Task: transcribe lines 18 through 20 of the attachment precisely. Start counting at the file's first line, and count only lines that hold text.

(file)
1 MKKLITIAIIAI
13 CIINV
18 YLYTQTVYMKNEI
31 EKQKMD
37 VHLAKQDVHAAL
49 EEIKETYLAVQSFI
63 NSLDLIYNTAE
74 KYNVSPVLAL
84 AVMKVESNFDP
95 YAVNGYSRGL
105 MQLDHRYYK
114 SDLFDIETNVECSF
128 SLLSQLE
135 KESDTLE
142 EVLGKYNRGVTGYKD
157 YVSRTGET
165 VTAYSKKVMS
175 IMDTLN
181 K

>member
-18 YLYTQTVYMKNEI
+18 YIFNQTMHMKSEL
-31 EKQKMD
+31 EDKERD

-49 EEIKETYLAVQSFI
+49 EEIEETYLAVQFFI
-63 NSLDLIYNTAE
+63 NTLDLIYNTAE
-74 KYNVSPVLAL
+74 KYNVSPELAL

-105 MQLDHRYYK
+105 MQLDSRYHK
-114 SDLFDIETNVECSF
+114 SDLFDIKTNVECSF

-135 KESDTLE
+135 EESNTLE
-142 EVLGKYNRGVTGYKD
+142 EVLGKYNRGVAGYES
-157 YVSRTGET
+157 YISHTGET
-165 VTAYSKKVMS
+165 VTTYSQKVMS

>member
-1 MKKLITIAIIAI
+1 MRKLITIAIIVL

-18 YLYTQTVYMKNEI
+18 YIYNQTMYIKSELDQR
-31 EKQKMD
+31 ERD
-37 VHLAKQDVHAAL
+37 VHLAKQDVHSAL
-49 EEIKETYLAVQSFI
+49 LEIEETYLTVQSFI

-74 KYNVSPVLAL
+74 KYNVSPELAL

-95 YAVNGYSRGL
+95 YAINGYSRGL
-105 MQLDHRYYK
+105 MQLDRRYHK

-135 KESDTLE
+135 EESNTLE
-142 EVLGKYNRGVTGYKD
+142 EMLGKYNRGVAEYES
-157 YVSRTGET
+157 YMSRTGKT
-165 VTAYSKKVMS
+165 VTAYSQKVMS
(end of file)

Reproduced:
175 IMDTLN
181 K

>member